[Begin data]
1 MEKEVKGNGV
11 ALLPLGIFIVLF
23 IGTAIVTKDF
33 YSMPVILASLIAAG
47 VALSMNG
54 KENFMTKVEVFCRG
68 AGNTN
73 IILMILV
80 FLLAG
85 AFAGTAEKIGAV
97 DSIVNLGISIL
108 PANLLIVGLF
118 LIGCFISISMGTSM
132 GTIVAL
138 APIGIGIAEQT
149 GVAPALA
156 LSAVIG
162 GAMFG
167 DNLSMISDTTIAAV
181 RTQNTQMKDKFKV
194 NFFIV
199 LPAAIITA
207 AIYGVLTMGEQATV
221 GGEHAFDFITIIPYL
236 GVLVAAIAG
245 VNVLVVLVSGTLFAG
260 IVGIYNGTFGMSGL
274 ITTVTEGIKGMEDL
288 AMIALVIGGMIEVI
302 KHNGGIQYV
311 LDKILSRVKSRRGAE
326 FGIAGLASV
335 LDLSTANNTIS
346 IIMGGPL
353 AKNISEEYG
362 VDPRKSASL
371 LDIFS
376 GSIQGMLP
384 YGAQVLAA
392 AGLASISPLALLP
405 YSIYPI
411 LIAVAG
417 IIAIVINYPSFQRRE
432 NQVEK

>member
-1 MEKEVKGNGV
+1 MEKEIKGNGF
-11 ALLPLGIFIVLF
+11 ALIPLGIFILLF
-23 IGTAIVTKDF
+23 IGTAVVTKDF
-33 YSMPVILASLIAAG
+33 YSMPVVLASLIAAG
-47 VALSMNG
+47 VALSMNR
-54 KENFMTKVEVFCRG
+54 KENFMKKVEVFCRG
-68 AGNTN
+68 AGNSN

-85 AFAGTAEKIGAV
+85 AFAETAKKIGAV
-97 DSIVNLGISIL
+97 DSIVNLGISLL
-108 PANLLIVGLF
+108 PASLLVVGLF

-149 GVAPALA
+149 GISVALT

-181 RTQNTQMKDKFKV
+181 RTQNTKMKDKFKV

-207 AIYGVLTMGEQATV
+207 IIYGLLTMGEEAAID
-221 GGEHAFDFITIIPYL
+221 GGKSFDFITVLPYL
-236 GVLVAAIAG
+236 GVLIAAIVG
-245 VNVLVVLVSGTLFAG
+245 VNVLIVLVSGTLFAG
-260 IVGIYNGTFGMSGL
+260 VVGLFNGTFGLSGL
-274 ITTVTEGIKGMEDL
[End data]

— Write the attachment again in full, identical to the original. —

1 MEKEVKGNGV
11 ALLPLGIFIVLF
23 IGTAIVTKDF
33 YSMPVILASLIAAG
47 VALSMNG
54 KENFMTKVEVFCRG
68 AGNTN
73 IILMILV
80 FLLAG
85 AFAGTAEKIGAV
97 DSIVNLGISIL
108 PANLLIVGLF
118 LIGCFISISMGTSM
132 GTIVAL
138 APIGIGIAEQT
149 GVAPALA
156 LSAVIG
162 GAMFG
167 DNLSMISDTTIAAV
181 RTQNTQMKDKFKV
194 NFFIV
199 LPAAIITA
207 AIYGVLTMGEQATV
221 GGEHAFDFITIIPYL
236 GVLVAAIAG
245 VNVLVVLVSGTLFAG
260 IVGIYNGTFGMSGL
274 ITTVTEGIKGMEDL
288 AMIALVIGGMIEVI
302 KHNGGIQYV
311 LDKILSRVKSRRGAE
326 FGIAGLASV
335 LDLSTANNTIS
346 IIMGGPL
353 AKNISEEYG
362 VDPRKSASL
371 LDIFS
376 GSIQGMLP
384 YGAQVLAA
392 AGLASISPLALLP
405 YSIYPI
411 LIAVAG
417 IIAIVINYPSFQRRE
432 NQVEK

>member
-1 MEKEVKGNGV
+1 MEKEIKGNGF
-11 ALLPLGIFIVLF
+11 ALIPLGIFILLF
-23 IGTAIVTKDF
+23 IGTAVVTKDF
-33 YSMPVILASLIAAG
+33 YSMPVVLASLIAAG
-47 VALSMNG
+47 VALSMNR
-54 KENFMTKVEVFCRG
+54 KENFMKKVEVFCRG
-68 AGNTN
+68 AGNSN

-85 AFAGTAEKIGAV
+85 AFAETAKKIGAV
-97 DSIVNLGISIL
+97 DSIVNLGISLL
-108 PANLLIVGLF
+108 PASLLVVGLF

-149 GVAPALA
+149 GISVALT

-181 RTQNTQMKDKFKV
+181 RTQNTKMKDKFKV

-207 AIYGVLTMGEQATV
+207 IIYGLLTMGEEAAID
-221 GGEHAFDFITIIPYL
+221 GGKSFDFITVLPYL
-236 GVLVAAIAG
+236 GVLIAAIVG
-245 VNVLVVLVSGTLFAG
+245 VNVLIVLVSGTLFAG
-260 IVGIYNGTFGMSGL
+260 VVGLFNGTFGLSGL
-274 ITTVTEGIKGMEDL